Let’s assume you had an urge to put on a show celebrating the music and lives of Tommy and Jimmy Dorsey. You’d need at least fourteen musicians, and they’d have to be versatile — a reed wizard able to duplicate the curlicues of JD on BEEBE and OODLES OF NOODLES, to sing soulfully on his more romantic theme song. You’d need a trombonist who could get inside TD’s steel-gray sound, perhaps someone to evoke Bunny Berigan, a drummer who understood Dave Tough and Ray McKinley, vocal groups, singers . . . a huge undertaking.
Those energetic young fellows, Pete and Will Anderson, twins who play a whole assortment of reeds from bass clarinet and flute to alto, tenor, and clarinet, have neatly gotten around all these imagined difficulties to create a very entertaining musical / theatrical evening doing the Fabulous Dorseys full justice. It’s taking place at 59E59 (that’s the theatres at 59 East 59th Street in New York City) and you can see the schedule there.
The Anderson Twins have two kinds of surprising ingenuity that lift their tribute out of the familiar. (You know — the PBS evening where a big band with singers walks its way through twenty hits of X and his Orchestra, punctuated by fund-raising.) They’ve assembled a sextet of New York’s finest musicians — great jazz soloists who can also harmonize beautifully: Pete and Will on reeds; Ehud Asherie on piano; Jon-Erik Kellso, trumpet; Clovis Nicolas, string bass; Kevin Dorn, drums. No, there’s no trombonist — but our man Kellso does a wonderful job of becoming TD on I’M GETTING SENTIMENTAL OVER YOU — a tribute to both of them. And rather than being a parade of the expected greatest hits, this is a musical evening full of surprises: a few rocking charts by Sy Oliver that remind us just how hard the Forties TD band swung; a beautiful piano solo by Ehud in honor of Art Tatum; several of the arrangements that Dizzy Gillespie wrote for JD’s band, and a few improvisations that show just how this sextet, alive and well in 2012, can rock the house: DUSK IN UPPER SANDUSKY, HOLLYWOOD PASTIME, and more.
But the evening is more than a concert — the Andersons have a fine theatrical sense of how to keep an audience involved. In 1947, Tommy and Jimmy starred in a motion picture that purported to tell the story of their lives — THE FABULOUS DORSEYS. On the plus side, the movie has the two brothers playing themselves as adults, and some extremely dramatic performances by the stars of the Abbey Theatre, Sara Allgood and Arthur Shields, as Mother and Father Dorsey. It also has on-screen footage of Art Tatum, Ray Bauduc, Ziggy Elman, Charlie Barnet, Mike Pingitore, Paul Whiteman, Henry Busse . . . a feast for jazz film scholars. As cinema, it verges on the hilarious — although I must say that its essential drama, the rise to fame of the Brothers, is helped immensely by their true-to-life inability to get along. In the film, they are finally reconciled at their father’s deathbed . . . which makes a better story than having them join forces because of the economics of the moribund Big Band Era.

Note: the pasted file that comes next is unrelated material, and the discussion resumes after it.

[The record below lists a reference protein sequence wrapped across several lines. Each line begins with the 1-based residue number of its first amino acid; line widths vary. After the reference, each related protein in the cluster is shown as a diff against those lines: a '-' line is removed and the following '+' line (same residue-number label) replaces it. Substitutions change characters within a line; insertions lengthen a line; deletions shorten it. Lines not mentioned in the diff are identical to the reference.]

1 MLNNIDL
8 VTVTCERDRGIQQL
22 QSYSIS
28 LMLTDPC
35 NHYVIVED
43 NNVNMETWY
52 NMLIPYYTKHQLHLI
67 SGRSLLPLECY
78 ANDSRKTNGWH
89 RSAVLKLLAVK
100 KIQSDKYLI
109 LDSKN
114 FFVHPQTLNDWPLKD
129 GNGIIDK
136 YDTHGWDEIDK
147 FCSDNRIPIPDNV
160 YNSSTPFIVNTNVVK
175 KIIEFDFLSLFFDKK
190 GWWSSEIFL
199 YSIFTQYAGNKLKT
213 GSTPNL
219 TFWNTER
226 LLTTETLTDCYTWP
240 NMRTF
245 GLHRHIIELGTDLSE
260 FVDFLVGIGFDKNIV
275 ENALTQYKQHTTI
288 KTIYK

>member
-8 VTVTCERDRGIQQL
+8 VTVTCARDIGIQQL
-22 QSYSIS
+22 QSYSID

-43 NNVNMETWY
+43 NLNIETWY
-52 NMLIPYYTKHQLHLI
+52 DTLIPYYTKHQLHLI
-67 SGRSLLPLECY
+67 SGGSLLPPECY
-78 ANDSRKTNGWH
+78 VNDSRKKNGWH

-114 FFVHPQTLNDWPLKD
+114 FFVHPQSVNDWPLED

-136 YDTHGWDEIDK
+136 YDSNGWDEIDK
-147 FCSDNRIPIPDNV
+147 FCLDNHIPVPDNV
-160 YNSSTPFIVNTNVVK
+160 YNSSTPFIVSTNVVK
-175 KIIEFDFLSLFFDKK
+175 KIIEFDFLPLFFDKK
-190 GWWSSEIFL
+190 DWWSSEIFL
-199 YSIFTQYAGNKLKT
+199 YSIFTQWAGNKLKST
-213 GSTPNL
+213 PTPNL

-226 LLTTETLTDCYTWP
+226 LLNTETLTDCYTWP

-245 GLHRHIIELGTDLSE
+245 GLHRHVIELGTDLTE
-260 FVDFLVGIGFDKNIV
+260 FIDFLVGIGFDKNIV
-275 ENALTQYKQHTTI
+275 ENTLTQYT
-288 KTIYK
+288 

The Anderson boys use clips from the film as a dramatic structure to keep the tale of the Dorseys vivid — and it also becomes a delightful multi-media presentation, with the Andersons themselves pretending to feud (with less success: sorry, boys, but you lack real rancor), pretending to break the band in two and then . . . but I won’t give away all the secrets. My vote for Best Speaking Part in a Musical Production goes to Kevin Dorn, but, again, you’ll have to see for yourself. It’s musically delightful and — on its own terms — cleverly entertaining.
I will have more to say about this production in the future, but right now I wanted to make sure that my New York readers knew what good music and theatrical ingenuity waits for them at 59E59. This show will conclude its run on October 7 — don’t miss it!
May your happiness increase.